The data show a rapid increase in infections since mid-June, when the more contagious delta variant took hold in the state.
Hospitals recently began to voluntarily suspend elective surgeries to free up more beds for an expected, continued increase in COVID patients. The governor’s order mandated that suspension statewide.
Elliott, the discharge nurse at Bryan Health, said she took to Facebook after hearing too many “code blue” alarms, alerting staff to a critically ill or dying patient, and dealing with too many patients who didn’t take steps to protect themselves.
“It’s like we’re helpless, sort of,” Elliott wrote.
She and two other Bryan nurses said recently that they’ve heard all kinds of explanations from patients about why they didn’t get vaccinated: They intended to but hadn’t gotten around to it, they were too busy or that the vaccines hadn’t yet been federally approved. Some younger people rationalized that they didn’t need a shot because if they became infected, it wouldn’t be any worse than the flu.
But Bryan intensive care unit nurse Taylor Kadavy, 25, said that during the delta variant surge, she’s caring for patients her age, who have no underlying health issues, who are now on ventilators, on maximum life support.
“And they’re not getting better. And they won’t get better,” she said.
Katherine Wolverton, a progressive care nurse at Bryan, said she confronts a lot of misinformation about COVID-19.
“I feel a lot of frustration when I have people denying that they have COVID or saying that it’s a conspiracy,” she said. “That’s hard when we’re taking care of these sick patients and we’re the only people who can be with them. I don’t think a lot of people understand what it’s like in the hospital.”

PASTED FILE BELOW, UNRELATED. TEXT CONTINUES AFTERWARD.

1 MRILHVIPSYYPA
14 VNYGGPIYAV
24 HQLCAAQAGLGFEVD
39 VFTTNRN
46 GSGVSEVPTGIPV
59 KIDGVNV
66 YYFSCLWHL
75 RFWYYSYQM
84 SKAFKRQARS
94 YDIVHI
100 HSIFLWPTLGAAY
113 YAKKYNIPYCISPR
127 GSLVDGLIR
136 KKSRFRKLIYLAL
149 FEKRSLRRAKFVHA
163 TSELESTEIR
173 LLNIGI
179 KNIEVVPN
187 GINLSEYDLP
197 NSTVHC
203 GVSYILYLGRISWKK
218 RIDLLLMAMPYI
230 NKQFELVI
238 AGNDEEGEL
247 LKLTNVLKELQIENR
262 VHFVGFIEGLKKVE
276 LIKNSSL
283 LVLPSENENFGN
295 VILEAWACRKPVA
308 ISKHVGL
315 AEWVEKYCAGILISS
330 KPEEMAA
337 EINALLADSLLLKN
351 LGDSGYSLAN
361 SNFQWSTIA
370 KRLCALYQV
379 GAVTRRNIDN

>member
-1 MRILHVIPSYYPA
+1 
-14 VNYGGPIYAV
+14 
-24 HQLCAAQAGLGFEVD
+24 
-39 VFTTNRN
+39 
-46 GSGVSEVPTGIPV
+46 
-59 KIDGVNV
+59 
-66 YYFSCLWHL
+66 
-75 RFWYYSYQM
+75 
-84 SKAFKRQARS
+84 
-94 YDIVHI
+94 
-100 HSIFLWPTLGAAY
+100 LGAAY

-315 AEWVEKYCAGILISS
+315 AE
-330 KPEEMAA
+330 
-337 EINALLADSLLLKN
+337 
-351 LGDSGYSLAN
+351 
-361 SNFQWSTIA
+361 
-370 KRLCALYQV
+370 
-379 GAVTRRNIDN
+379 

“These people are dying. I’m holding them in their last breath,” Wolverton said.
She and others said they are dismayed and discouraged that people don’t believe the medical experts. People are dying needlessly, they said.
Elliot, 50, said that when she first became a nurse, “if your doctor told you to do something, you did it.”
Now, she said, many people believe “these doctors don’t know what they’re talking about.”
Those interviewed said it doesn’t do any good to argue with those who reject vaccinations. Instead, they try to relate what they know and where to look for reliable information. The vast majority of those in the hospital, they said, express regret that they didn’t get vaccinated.
“What we don’t want them to feel is any sort of shame,” said Jones, the infectious disease physician. “We want them to share their story, to get the vaccine, and urge others to get the vaccine.”
But she admitted that it’s getting harder to push back because “you’re just fatigued, it’s hard to rally the troops.”
Jones said one patient told her that she’d done her own research on the internet and wasn’t so sure about the vaccine. But all the evidence, the doctor said, shows that the vaccines work to prevent serious illness, hospitalization and death.
“Unless you’ve enrolled 30,000 patients in clinical trials, your research doesn’t count,” Jones said. “It’s unfortunate that it’s become a political issue. It’s a health care issue in our mind.”
Jamie Moore, a 27-year-old nurse at Nebraska Medicine, said it’s “just like we blinked” and the number of COVID patients jumped from three a couple of months ago to more than the 24-bed COVID floor where she works can handle. Another floor has now been converted to hold COVID patients.
Overall, nurses are doing more work with fewer personnel, Moore said, and she knows colleagues who are considering getting out of “bedside” care and switching to easier clinic or office jobs, because of burnout brought on by the pandemic.
“I went into nursing knowing it wasn’t going to be easy. I can’t imagine what it’s like for new nurses,” she said.